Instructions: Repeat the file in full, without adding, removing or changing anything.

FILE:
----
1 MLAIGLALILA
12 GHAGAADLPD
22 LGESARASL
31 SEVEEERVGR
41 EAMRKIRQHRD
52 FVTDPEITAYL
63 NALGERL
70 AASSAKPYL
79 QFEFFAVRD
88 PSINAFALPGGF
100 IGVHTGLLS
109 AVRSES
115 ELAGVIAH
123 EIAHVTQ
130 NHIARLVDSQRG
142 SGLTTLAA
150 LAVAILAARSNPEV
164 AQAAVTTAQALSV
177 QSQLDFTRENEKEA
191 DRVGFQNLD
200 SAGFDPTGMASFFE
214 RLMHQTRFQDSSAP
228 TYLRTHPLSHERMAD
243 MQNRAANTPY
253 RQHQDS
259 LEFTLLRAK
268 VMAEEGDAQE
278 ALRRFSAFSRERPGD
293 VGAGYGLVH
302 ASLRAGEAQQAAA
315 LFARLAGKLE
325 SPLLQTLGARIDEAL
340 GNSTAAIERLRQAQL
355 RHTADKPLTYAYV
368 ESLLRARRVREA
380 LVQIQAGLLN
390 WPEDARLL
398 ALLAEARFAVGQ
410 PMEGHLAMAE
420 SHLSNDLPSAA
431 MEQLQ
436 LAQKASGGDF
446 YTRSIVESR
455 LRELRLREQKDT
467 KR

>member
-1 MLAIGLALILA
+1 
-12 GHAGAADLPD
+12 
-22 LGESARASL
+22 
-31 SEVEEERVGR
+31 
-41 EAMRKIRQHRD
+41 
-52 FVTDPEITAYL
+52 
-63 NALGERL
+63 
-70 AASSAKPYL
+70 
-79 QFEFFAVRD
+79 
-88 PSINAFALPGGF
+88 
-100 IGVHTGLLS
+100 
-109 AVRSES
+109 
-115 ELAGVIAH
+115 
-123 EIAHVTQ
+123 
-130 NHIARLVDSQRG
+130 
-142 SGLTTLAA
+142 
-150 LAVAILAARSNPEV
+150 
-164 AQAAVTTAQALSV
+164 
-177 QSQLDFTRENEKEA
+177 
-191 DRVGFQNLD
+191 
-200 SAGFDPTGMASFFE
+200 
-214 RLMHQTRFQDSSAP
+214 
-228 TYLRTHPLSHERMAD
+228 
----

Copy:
1 MLAIGLALILA
12 GHAGAADLPD
22 LGESARASL
31 SEVEEERVGR
41 EAMRKIRQHRD
52 FVTDPEITAYL
63 NALGERL
70 AASSAKPYL
79 QFEFFAVRD
88 PSINAFALPGGF
100 IGVHTGLLS
109 AVRSES
115 ELAGVIAH
123 EIAHVTQ
130 NHIARLVDSQRG
142 SGLTTLAA
150 LAVAILAARSNPEV
164 AQAAVTTAQALSV
177 QSQLDFTRENEKEA
191 DRVGFQNLD
200 SAGFDPTGMASFFE
214 RLMHQTRFQDSSAP
228 TYLRTHPLSHERMAD
243 MQNRAANTPY
253 RQHQDS
259 LEFTLLRAK
268 VMAEEGDAQE
278 ALRRFSAFSRERPGD
293 VGAGYGLVH
302 ASLRAGEAQQAAA
315 LFARLAGKLE
325 SPLLQTLGARIDEAL
340 GNSTAAIERLRQAQL
355 RHTADKPLTYAYV
368 ESLLRARRVREA
380 LVQIQAGLLN
390 WPEDARLL
398 ALLAEARFAVGQ
410 PMEGHLAMAE
420 SHLSNDLPSAA
431 MEQLQ
436 LAQKASGGDF
446 YTRSIVESR
455 LRELRLREQKDT
467 KR

>member
-1 MLAIGLALILA
+1 
-12 GHAGAADLPD
+12 
-22 LGESARASL
+22 
-31 SEVEEERVGR
+31 
-41 EAMRKIRQHRD
+41 
-52 FVTDPEITAYL
+52 
-63 NALGERL
+63 
-70 AASSAKPYL
+70 
-79 QFEFFAVRD
+79 
-88 PSINAFALPGGF
+88 
-100 IGVHTGLLS
+100 
-109 AVRSES
+109 
-115 ELAGVIAH
+115 
-123 EIAHVTQ
+123 
-130 NHIARLVDSQRG
+130 
-142 SGLTTLAA
+142 
-150 LAVAILAARSNPEV
+150 
-164 AQAAVTTAQALSV
+164 
-177 QSQLDFTRENEKEA
+177 
-191 DRVGFQNLD
+191 
-200 SAGFDPTGMASFFE
+200 
-214 RLMHQTRFQDSSAP
+214 
-228 TYLRTHPLSHERMAD
+228 